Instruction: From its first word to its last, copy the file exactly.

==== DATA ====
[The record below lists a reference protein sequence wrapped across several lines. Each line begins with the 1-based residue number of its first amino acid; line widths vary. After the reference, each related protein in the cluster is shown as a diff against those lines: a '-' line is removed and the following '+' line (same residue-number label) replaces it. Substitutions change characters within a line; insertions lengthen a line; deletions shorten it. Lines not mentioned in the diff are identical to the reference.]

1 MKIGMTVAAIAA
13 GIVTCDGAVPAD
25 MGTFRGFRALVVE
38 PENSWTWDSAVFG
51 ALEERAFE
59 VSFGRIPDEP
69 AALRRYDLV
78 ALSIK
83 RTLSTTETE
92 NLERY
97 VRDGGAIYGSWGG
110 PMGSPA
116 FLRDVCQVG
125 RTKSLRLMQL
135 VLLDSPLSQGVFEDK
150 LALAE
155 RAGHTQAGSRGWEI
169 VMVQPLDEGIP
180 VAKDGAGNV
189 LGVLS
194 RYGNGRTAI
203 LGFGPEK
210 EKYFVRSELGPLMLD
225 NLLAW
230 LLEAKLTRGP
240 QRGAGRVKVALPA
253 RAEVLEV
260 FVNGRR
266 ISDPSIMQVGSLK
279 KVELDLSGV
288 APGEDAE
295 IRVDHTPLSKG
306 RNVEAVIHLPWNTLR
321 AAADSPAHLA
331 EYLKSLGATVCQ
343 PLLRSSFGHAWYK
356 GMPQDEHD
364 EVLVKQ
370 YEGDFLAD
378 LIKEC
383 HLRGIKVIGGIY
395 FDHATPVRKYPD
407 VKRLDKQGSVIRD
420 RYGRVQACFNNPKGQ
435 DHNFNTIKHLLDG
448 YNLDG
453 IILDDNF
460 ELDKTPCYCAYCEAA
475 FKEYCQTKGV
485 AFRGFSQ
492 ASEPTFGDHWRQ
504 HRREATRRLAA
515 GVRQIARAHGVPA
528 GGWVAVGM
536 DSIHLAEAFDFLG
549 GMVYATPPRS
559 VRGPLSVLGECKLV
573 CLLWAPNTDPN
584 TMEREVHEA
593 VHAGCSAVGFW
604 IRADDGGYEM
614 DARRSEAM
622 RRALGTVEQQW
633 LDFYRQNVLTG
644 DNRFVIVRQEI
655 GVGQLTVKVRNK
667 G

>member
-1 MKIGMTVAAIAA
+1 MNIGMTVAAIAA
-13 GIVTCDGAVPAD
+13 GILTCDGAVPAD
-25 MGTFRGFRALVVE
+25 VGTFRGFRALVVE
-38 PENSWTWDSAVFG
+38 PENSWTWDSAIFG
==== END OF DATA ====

[The record below lists a reference protein sequence wrapped across several lines. Each line begins with the 1-based residue number of its first amino acid; line widths vary. After the reference, each related protein in the cluster is shown as a diff against those lines: a '-' line is removed and the following '+' line (same residue-number label) replaces it. Substitutions change characters within a line; insertions lengthen a line; deletions shorten it. Lines not mentioned in the diff are identical to the reference.]

1 MKIGMTVAAIAA
13 GIVTCDGAVPAD
25 MGTFRGFRALVVE
38 PENSWTWDSAVFG
51 ALEERAFE
59 VSFGRIPDEP
69 AALRRYDLV
78 ALSIK
83 RTLSTTETE
92 NLERY
97 VRDGGAIYGSWGG
110 PMGSPA
116 FLRDVCQVG
125 RTKSLRLMQL
135 VLLDSPLSQGVFEDK
150 LALAE
155 RAGHTQAGSRGWEI
169 VMVQPLDEGIP
180 VAKDGAGNV
189 LGVLS
194 RYGNGRTAI
203 LGFGPEK
210 EKYFVRSELGPLMLD
225 NLLAW
230 LLEAKLTRGP
240 QRGAGRVKVALPA
253 RAEVLEV
260 FVNGRR
266 ISDPSIMQVGSLK
279 KVELDLSGV
288 APGEDAE
295 IRVDHTPLSKG
306 RNVEAVIHLPWNTLR
321 AAADSPAHLA
331 EYLKSLGATVCQ
343 PLLRSSFGHAWYK
356 GMPQDEHD
364 EVLVKQ
370 YEGDFLAD
378 LIKEC
383 HLRGIKVIGGIY
395 FDHATPVRKYPD
407 VKRLDKQGSVIRD
420 RYGRVQACFNNPKGQ
435 DHNFNTIKHLLDG
448 YNLDG
453 IILDDNF
460 ELDKTPCYCAYCEAA
475 FKEYCQTKGV
485 AFRGFSQ
492 ASEPTFGDHWRQ
504 HRREATRRLAA
515 GVRQIARAHGVPA
528 GGWVAVGM
536 DSIHLAEAFDFLG
549 GMVYATPPRS
559 VRGPLSVLGECKLV
573 CLLWAPNTDPN
584 TMEREVHEA
593 VHAGCSAVGFW
604 IRADDGGYEM
614 DARRSEAM
622 RRALGTVEQQW
633 LDFYRQNVLTG
644 DNRFVIVRQEI
655 GVGQLTVKVRNK
667 G

>member
-1 MKIGMTVAAIAA
+1 MNIGMTVAAIAA
-13 GIVTCDGAVPAD
+13 GILTCDGAVPAD
-25 MGTFRGFRALVVE
+25 VGTFRGFRALVVE
-38 PENSWTWDSAVFG
+38 PENSWTWDSAIFG